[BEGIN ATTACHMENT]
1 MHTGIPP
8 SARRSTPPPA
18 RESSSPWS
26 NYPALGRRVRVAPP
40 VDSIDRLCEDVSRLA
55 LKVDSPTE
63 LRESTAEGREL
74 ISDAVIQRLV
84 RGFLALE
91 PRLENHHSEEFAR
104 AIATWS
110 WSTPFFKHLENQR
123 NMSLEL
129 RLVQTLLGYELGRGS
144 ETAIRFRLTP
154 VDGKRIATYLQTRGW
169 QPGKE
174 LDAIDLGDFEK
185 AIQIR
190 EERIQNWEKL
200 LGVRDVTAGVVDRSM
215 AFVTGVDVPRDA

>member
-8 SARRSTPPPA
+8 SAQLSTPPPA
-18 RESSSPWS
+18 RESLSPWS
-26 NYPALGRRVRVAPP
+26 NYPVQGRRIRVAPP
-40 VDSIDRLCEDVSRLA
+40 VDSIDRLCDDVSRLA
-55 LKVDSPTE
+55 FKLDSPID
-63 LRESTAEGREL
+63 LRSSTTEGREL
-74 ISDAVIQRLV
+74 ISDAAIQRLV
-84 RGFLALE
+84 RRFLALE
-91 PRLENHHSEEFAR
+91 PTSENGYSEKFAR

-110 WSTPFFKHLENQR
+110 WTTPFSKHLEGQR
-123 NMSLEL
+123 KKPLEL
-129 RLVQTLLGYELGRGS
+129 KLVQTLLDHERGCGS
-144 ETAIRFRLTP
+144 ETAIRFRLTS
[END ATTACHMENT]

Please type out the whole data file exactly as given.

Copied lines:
1 MHTGIPP
8 SARRSTPPPA
18 RESSSPWS
26 NYPALGRRVRVAPP
40 VDSIDRLCEDVSRLA
55 LKVDSPTE
63 LRESTAEGREL
74 ISDAVIQRLV
84 RGFLALE
91 PRLENHHSEEFAR
104 AIATWS
110 WSTPFFKHLENQR
123 NMSLEL
129 RLVQTLLGYELGRGS
144 ETAIRFRLTP
154 VDGKRIATYLQTRGW
169 QPGKE
174 LDAIDLGDFEK
185 AIQIR
190 EERIQNWEKL
200 LGVRDVTAGVVDRSM
215 AFVTGVDVPRDA

>member
-8 SARRSTPPPA
+8 SAQLSTPPPA
-18 RESSSPWS
+18 RESLSPWS
-26 NYPALGRRVRVAPP
+26 NYPVQGRRIRVAPP
-40 VDSIDRLCEDVSRLA
+40 VDSIDRLCDDVSRLA
-55 LKVDSPTE
+55 FKLDSPID
-63 LRESTAEGREL
+63 LRSSTTEGREL
-74 ISDAVIQRLV
+74 ISDAAIQRLV
-84 RGFLALE
+84 RRFLALE
-91 PRLENHHSEEFAR
+91 PTSENGYSEKFAR

-110 WSTPFFKHLENQR
+110 WTTPFSKHLEGQR
-123 NMSLEL
+123 KKPLEL
-129 RLVQTLLGYELGRGS
+129 KLVQTLLDHERGCGS
-144 ETAIRFRLTP
+144 ETAIRFRLTS